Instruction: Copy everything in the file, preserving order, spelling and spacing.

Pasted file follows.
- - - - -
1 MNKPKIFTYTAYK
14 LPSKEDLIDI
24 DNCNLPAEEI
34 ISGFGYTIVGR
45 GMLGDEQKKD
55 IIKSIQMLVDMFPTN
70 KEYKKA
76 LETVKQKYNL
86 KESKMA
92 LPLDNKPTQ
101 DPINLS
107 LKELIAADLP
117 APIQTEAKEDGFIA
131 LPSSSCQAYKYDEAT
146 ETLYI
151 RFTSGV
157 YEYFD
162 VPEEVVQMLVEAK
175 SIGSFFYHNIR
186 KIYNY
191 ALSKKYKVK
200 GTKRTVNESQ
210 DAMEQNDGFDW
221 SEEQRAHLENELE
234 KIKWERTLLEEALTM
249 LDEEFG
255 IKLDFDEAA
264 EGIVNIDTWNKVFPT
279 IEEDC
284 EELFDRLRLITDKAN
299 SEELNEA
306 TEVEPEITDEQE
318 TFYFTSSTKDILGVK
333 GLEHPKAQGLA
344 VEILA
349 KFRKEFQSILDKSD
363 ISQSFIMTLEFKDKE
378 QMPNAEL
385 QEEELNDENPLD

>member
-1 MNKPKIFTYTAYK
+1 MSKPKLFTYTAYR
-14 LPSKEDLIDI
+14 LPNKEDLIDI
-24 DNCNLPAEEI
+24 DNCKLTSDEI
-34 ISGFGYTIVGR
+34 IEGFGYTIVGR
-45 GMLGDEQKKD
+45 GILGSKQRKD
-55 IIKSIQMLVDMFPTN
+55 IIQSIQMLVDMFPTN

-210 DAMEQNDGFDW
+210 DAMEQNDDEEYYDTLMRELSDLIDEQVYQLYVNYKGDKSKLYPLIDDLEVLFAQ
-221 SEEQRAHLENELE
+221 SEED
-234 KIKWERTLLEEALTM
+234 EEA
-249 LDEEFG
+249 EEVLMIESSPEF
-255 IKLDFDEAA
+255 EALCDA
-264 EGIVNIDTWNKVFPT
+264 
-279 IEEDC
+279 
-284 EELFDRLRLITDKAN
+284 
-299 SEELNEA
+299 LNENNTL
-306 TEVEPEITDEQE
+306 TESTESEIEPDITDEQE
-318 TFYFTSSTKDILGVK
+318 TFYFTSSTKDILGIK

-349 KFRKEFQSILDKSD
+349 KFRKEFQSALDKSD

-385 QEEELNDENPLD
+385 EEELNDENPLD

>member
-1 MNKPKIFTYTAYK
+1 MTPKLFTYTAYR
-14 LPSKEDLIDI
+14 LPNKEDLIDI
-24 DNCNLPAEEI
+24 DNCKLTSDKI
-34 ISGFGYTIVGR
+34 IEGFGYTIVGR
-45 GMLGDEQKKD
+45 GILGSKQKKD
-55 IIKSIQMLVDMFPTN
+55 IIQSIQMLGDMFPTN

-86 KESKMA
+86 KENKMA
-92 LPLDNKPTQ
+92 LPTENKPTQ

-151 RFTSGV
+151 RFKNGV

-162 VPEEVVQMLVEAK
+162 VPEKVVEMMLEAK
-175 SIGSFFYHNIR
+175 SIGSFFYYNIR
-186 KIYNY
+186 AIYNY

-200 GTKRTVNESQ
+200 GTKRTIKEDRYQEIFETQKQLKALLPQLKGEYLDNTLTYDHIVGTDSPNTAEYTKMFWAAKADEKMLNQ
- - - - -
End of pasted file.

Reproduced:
1 MNKPKIFTYTAYK
14 LPSKEDLIDI
24 DNCNLPAEEI
34 ISGFGYTIVGR
45 GMLGDEQKKD
55 IIKSIQMLVDMFPTN
70 KEYKKA
76 LETVKQKYNL
86 KESKMA
92 LPLDNKPTQ
101 DPINLS
107 LKELIAADLP
117 APIQTEAKEDGFIA
131 LPSSSCQAYKYDEAT
146 ETLYI
151 RFTSGV
157 YEYFD
162 VPEEVVQMLVEAK
175 SIGSFFYHNIR
186 KIYNY
191 ALSKKYKVK
200 GTKRTVNESQ
210 DAMEQNDGFDW
221 SEEQRAHLENELE
234 KIKWERTLLEEALTM
249 LDEEFG
255 IKLDFDEAA
264 EGIVNIDTWNKVFPT
279 IEEDC
284 EELFDRLRLITDKAN
299 SEELNEA
306 TEVEPEITDEQE
318 TFYFTSSTKDILGVK
333 GLEHPKAQGLA
344 VEILA
349 KFRKEFQSILDKSD
363 ISQSFIMTLEFKDKE
378 QMPNAEL
385 QEEELNDENPLD

>member
-1 MNKPKIFTYTAYK
+1 MSKPKLFTYTAYR
-14 LPSKEDLIDI
+14 LPNKEDLIDI
-24 DNCNLPAEEI
+24 DNCKLTSDEI
-34 ISGFGYTIVGR
+34 IEGFGYTIVGR
-45 GMLGDEQKKD
+45 GILGSKQRKD
-55 IIKSIQMLVDMFPTN
+55 IIQSIQMLVDMFPTN

-210 DAMEQNDGFDW
+210 DAMEQNDDEEYYDTLMRELSDLIDEQVYQLYVNYKGDKSKLYPLIDDLEVLFAQ
-221 SEEQRAHLENELE
+221 SEED
-234 KIKWERTLLEEALTM
+234 EEA
-249 LDEEFG
+249 EEVLMIESSPEF
-255 IKLDFDEAA
+255 EALCDA
-264 EGIVNIDTWNKVFPT
+264 
-279 IEEDC
+279 
-284 EELFDRLRLITDKAN
+284 
-299 SEELNEA
+299 LNENNTL
-306 TEVEPEITDEQE
+306 TESTESEIEPDITDEQE
-318 TFYFTSSTKDILGVK
+318 TFYFTSSTKDILGIK

-349 KFRKEFQSILDKSD
+349 KFRKEFQSALDKSD

-385 QEEELNDENPLD
+385 EEELNDENPLD

>member
-1 MNKPKIFTYTAYK
+1 MTPKLFTYTAYR
-14 LPSKEDLIDI
+14 LPNKEDLIDI
-24 DNCNLPAEEI
+24 DNCKLTSDKI
-34 ISGFGYTIVGR
+34 IEGFGYTIVGR
-45 GMLGDEQKKD
+45 GILGSKQKKD
-55 IIKSIQMLVDMFPTN
+55 IIQSIQMLGDMFPTN

-86 KESKMA
+86 KENKMA
-92 LPLDNKPTQ
+92 LPTENKPTQ

-151 RFTSGV
+151 RFKNGV

-162 VPEEVVQMLVEAK
+162 VPEKVVEMMLEAK
-175 SIGSFFYHNIR
+175 SIGSFFYYNIR
-186 KIYNY
+186 AIYNY

-200 GTKRTVNESQ
+200 GTKRTIKEDRYQEIFETQKQLKALLPQLKGEYLDNTLTYDHIVGTDSPNTAEYTKMFWAAKADEKMLNQ